I am seperating from the USMC and went to the doctor to get my final physical done. Instead of an actual physical we did it in is office while he basically interviewed me and wrote stuff down. I complained of back pain and spasms in my back and neck which i described as almost a nervous tick. He printed out some stretches i could do and asked if i was doing anything for it now. I told him i do yoga 4 times a week and get massages every now and again.
(History: About a year ago i returned from Afghanistan where i wore between 50-100 lbs of gear everyday)
I told him its been getting worse and worse since Afghanistan. He asked me if my arms or fingers go numb and i was suprised about the question but i responded, "Yes they have been. They will go numb for a few hours and come back, occasionally my entire arm will go numb during a run or something to that effect. Are they related?" He told me they might be and turned to his computer to prescribe me "some drugs." When i asked what he was giving me he said a muscle relaxer but the pharmacists will fill me in on it. He signed my check out sheet and wished me luck in my life post USMC.
When i picked the drugs up from the pharmacist i was told it was an anti-inflamatory "Robaxin." I asked the pharmacist about it and she told me to make sure i took it with meals or milk. My prescription was two tablets (500MG) 4 times a day with meals. I later learned that it was addictive and i shouldn't drink alcohol on it LUCKILY before i went out drinking that weekend.
My question is this. Was this negligent? I don't intent to sue for malpractice or anything i just want to get the care i need. Does this sound like a pinched nerve? What should i do because of this? Does this sound like a normal reasonable prescription or should i ease up on it. Thanks so much for reading and i hope you guys get a chance to help out!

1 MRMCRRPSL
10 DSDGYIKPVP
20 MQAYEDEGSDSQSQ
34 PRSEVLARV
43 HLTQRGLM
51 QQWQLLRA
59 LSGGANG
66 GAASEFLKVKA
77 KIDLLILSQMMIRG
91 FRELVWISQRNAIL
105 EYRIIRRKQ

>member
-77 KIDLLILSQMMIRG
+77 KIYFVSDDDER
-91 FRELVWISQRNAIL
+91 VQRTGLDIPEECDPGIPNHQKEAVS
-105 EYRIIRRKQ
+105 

The pharmacist should have put stickers on your bottle with warnings such as possible interaction with alcohol. It sounds like the doc expected him to handle this. I would personally not take this medication often if I didn't need it. I think strengthening your spine by gentle exercise such as walking would be the best thing. Careful use of weight lifting might be helpful if it is supervised by a trainer educated in rehab or an actual physical therapist would be great, I think.
Speculating: It sounds like carrying the packs has aged your spine some by pulling it out of alignment. You could have discs bulging. You don't want to put pressure on the wrong side of your spine and cause them to herniate. Fortunately, most back pain resolves on its own and you won't have to carry the heavy packs now.
Reading your post makes me understand that you need a second opinion possibly from an orthopedic doctor. You may need tests like and MRI, X-rays or CAT scan to diagnose any problems you are having but the test will be worth the time. Taking medication to an existing problem that the doctor has not properly diagnosed without these tests only enforce the 'mistreatment' of a doctor who does not do the proper tests without prescribing medication. That is wrong in my opinion and you should get a second 'more educated' opinion. Doctors who are in a hurry to diagnose or for what ever the reason, fail to see what happen to the body over time with wear and tear.
I had a history of pain issues and it took years to diagnose degenerative joint/disk disease but I spent much time going to different doctors, taking prescribed medication and 12 issues with physical therapy. My disease is not curable but at least I have a diagnosis I can understand. Many of the doctors at the VA explained to me, that if I have surgery, it could result in paralysis. After much research of doctors, I went to an orthopedic surgeon, who performed 5 surgeries and corrected many of the problems I was having. Currently I get nerve block to help with the pain. The nerve doe grow back over time but this procedure helps and if it were not for this orthopedic doctor who has helped with my diagnosis, I could be paralyses if I trusted a doctor who says paralysis could be an issue. That is not a competent doctor. I realize there are 'issues' with surgery but a competent doctor will not scare you with side effects if they know what they are doing.
Do your research and learn about related conditions as described by this doctor but get another opinion from a professional who is not in a hurry to treat with pills. Get the proper tests before a diagnosis is determined.
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